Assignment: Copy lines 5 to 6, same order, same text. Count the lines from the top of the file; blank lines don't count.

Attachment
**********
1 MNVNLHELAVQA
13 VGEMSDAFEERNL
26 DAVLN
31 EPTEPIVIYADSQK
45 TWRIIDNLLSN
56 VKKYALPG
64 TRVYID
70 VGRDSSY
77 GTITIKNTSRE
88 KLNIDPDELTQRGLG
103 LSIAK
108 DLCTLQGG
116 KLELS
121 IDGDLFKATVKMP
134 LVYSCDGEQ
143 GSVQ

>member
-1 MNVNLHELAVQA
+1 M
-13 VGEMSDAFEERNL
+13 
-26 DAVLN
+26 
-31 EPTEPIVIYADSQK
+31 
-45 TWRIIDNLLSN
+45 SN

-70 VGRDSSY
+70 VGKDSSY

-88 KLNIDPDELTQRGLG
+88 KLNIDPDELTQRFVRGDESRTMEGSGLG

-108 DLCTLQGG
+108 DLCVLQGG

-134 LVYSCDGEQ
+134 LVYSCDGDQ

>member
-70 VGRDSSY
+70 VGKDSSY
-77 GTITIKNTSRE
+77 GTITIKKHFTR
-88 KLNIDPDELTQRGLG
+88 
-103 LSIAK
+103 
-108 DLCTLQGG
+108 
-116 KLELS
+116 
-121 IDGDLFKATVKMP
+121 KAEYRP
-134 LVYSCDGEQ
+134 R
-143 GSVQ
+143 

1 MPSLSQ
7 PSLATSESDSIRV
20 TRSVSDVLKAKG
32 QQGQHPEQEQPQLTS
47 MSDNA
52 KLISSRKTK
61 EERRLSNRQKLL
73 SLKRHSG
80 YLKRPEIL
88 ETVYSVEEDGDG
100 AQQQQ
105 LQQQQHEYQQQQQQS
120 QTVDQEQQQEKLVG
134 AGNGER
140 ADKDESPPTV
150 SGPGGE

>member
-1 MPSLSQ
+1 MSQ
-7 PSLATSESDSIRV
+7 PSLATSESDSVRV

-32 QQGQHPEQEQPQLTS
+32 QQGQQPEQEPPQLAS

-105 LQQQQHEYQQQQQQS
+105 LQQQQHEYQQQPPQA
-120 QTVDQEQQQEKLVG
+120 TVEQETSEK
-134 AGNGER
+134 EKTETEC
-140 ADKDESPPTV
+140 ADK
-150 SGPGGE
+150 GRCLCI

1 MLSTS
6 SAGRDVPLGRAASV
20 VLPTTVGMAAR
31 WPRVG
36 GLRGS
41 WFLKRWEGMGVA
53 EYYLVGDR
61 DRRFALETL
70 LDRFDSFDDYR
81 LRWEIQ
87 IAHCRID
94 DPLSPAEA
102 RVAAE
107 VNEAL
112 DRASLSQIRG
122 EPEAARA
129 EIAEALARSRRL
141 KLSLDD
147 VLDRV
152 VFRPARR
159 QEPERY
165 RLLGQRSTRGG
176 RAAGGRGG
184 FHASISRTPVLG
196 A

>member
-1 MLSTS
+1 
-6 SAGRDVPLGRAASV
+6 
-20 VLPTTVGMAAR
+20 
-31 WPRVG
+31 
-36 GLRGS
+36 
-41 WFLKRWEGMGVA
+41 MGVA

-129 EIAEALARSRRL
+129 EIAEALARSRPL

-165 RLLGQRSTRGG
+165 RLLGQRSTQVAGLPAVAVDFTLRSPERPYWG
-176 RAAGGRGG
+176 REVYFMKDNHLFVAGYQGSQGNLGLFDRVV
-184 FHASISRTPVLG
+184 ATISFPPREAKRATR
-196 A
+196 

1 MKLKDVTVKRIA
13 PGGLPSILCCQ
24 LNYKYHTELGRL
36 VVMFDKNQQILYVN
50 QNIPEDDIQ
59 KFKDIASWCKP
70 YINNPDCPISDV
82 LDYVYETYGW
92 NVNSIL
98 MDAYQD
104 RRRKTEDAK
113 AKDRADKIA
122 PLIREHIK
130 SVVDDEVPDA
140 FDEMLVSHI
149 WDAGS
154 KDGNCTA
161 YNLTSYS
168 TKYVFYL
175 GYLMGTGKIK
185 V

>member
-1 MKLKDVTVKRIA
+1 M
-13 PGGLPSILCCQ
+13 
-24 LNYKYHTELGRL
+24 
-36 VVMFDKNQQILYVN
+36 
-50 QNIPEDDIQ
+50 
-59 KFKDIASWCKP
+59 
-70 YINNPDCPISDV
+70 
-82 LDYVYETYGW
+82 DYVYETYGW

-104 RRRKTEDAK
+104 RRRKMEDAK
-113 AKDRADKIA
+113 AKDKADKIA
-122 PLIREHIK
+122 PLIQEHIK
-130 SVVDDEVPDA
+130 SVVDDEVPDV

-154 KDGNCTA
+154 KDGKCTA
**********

45 TWRIIDNLLSN
56 VKKYALPG